Along the Penobscot: Searsport
Did you know that a small town on the coast of Maine nearly became the capital of Massachusetts in 1747?
Legend has it that after Province House, the official residence of royal governors of the Province of Massachusetts Bay, was destroyed by fire, General Samuel Waldo lobbied, unsuccessfully, for the capital of the colony to be moved to Searsport, Maine (then a territory of Massachusetts).
Formed from portions of the Old Frankfort Plantation, the town of Searsport is was incorporated on February 13, 1845. Originally planning to name the new town "Maineport," a group of savvy citizens requested that their community be named in honor of David Sears - a wealthy Boston China merchant. Sears was honored by this and sent the town $1,000 to cover incorporation costs including the construction of the town hall.
Located at the confluence of the Penobscot River and Penobscot Bay, Searsport is Maine’s second-largest deep-water port and became an important trade hub in the 19th century.
During late 1800s, the town came into its heyday, boasting 17 shipyards, building over 200 ships, and producing more shipmasters than any other town of its size in the world, nearly 300. Searsport ships were built and captained by Searsport men, many of whom sailed the world, “rounding the horn” of South Africa and sailing to India and China. Many captains returned home to build the large homes that line the streets of Searsport.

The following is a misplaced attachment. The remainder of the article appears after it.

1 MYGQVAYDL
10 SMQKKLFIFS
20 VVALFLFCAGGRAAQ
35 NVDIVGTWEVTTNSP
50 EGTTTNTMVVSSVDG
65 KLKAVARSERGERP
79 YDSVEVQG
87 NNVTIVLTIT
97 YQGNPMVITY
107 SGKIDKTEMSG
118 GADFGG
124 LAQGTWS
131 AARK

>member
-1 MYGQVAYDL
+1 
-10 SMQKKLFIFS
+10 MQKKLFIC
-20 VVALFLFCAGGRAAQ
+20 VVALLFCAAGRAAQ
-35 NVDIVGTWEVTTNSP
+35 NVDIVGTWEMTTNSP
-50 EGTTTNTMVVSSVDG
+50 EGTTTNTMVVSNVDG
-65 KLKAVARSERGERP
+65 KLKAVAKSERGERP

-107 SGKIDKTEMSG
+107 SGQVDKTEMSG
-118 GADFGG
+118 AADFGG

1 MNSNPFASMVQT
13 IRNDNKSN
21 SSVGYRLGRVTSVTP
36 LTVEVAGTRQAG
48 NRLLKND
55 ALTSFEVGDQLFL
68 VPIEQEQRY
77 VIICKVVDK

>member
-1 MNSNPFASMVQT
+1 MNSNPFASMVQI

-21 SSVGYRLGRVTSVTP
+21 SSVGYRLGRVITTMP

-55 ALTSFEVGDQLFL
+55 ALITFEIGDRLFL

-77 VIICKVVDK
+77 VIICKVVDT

In addition to producing first-rate ships and captains, the port became a hub of industry and trade. Sail makers, lumber mills, carpenters, and cooper shops thrived and railroads opened even more doors for the port town, ferrying potatoes, timber, and other goods for distribution around the world.
Curious to learn more about the history of Searsport and Maine's maritime past? Visit the Penobscot Marine Museum in person (tours are limited due to COVID-19) or online.